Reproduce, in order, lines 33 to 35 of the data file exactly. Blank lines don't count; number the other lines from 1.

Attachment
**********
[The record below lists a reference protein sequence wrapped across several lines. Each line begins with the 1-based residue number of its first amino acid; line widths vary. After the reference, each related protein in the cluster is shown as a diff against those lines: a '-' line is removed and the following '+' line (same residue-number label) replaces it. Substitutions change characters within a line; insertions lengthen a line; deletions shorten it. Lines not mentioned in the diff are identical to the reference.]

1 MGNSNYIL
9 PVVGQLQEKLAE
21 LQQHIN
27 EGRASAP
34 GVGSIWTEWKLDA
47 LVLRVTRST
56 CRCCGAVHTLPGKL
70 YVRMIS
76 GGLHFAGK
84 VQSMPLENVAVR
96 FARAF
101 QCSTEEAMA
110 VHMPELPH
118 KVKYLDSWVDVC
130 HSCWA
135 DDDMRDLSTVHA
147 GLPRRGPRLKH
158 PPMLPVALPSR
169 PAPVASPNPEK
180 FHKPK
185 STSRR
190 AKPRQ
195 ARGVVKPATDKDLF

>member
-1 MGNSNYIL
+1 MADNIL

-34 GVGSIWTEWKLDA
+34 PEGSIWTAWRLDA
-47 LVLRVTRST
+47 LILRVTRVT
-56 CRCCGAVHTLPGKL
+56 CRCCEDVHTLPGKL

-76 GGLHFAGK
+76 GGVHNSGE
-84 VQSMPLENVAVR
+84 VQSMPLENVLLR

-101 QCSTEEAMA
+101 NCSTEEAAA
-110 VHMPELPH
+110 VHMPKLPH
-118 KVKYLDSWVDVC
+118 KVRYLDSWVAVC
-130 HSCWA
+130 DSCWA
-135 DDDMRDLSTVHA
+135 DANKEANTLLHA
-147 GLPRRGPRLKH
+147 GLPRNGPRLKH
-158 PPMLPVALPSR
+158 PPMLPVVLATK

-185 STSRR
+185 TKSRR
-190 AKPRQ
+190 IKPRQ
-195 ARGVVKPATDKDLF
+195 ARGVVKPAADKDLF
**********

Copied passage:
+56 CRCCEDVHTLPGKL

-76 GGLHFAGK
+76 GGVHNSGE